Now in his second three-year term at PEF Region 5 coordinator, David Dubofsky said he is building and expanding on the foundation of work he has already begun. Heading his “To Do” list is helping all of the PEF divisions and their steward councils in Region 5 to establish membership databases and communication systems.
“Building strong divisions and a strong union depends on knowing our members, where they work and how to communicate with them quickly and effectively,” Dubofsky said. “The better we can do that, the more effective we will be in understanding and meeting their needs.”
“I want to cultivate our members’ solidarity and pride in PEF and in organized labor,” .Dubofsky said. “I am doing that by working with PEF leaders and staff, and all local steward councils to improve unionism in Region 5. That’s how we expand the power of our members’ voices.”
Dubofsky added, “We have some bright new council leaders that I hope will help me build these divisions to be much stronger. It takes a long time to build members’ confidence that the union is there for them when they need it.”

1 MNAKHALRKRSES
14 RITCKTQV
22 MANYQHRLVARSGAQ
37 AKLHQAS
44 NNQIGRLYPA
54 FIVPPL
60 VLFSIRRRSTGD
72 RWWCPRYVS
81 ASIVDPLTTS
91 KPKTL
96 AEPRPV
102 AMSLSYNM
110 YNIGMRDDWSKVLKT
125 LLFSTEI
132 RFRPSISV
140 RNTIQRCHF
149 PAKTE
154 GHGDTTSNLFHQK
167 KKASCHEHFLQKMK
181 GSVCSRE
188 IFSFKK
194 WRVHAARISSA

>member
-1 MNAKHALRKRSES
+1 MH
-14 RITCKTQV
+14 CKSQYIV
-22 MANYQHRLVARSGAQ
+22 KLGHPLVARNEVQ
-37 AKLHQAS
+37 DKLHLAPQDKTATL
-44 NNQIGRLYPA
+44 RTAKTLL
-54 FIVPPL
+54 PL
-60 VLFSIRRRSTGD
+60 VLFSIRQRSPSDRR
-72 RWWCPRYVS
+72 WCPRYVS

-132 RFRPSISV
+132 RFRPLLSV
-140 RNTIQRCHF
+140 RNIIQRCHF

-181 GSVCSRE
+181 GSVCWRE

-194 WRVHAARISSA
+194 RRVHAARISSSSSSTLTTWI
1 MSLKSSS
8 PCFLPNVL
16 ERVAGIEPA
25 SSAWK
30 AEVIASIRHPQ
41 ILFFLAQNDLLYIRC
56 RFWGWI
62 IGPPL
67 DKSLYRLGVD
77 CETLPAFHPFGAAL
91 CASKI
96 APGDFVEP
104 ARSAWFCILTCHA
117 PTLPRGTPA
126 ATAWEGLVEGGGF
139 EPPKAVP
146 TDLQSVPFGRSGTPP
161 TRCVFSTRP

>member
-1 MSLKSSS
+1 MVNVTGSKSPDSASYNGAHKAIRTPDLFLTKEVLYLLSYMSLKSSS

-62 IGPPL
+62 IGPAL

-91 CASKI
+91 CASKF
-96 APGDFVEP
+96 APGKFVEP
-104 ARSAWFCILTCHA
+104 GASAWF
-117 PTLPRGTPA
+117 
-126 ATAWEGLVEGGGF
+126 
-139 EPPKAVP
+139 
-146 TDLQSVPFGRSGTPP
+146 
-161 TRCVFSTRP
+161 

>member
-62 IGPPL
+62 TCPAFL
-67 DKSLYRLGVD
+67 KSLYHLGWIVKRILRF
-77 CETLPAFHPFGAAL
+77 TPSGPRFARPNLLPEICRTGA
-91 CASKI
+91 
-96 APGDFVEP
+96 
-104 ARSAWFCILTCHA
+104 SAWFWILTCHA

Region 5 members have been helping him get committees started such as a new regional sub-committee on civil service, Dubofsky said. “The members leading these committees need to take ownership of them. I facilitate, but I let the committee chair run their meeting,” Dubofsky said.
A claims representative at the state Insurance Fund in Endicott and the former council leader of PEF Division 240 there, Dubofsky has been active 18 years in PEF, including a stint representing the members on the PEF Executive Board. He also has been active on both the PEF Region 5 Political Action Committee and PEF’s statewide PAC.
“I’ve seen the value firsthand of knowing and working with our state legislators on issues important to our members and to their communities.” Dubofsky said.
President Spence appointed Dubofsky to the Article 18 (Workers Compensation), Budget Advisory and the Article 22 (Employment Security) committees.
In his first term as Region 5 coordinator, Dubofsky started an annual charitable golf tournament and became heavily involved with the Region 5 Veterans Committee in supporting the Twin Tiers Honor Flights that take senior veterans to Washington for a day to visit the memorials that honor their service. In fact, Dubofsky made it an early priority to help re-establish both the region’s veterans and nurses committees.